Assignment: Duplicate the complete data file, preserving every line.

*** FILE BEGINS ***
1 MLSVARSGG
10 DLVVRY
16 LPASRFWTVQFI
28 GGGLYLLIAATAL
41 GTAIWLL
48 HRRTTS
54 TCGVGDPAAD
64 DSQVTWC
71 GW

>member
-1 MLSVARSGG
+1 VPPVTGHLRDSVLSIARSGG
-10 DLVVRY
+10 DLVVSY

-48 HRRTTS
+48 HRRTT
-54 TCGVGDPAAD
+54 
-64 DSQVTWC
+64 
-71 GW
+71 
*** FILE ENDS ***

1 MLSVARSGG
10 DLVVRY
16 LPASRFWTVQFI
28 GGGLYLLIAATAL
41 GTAIWLL
48 HRRTTS
54 TCGVGDPAAD
64 DSQVTWC
71 GW

>member
-1 MLSVARSGG
+1 VPPVTGHLRDSVLSIARSGG
-10 DLVVRY
+10 DLVVSY

-48 HRRTTS
+48 HRRTT
-54 TCGVGDPAAD
+54 
-64 DSQVTWC
+64 
-71 GW
+71 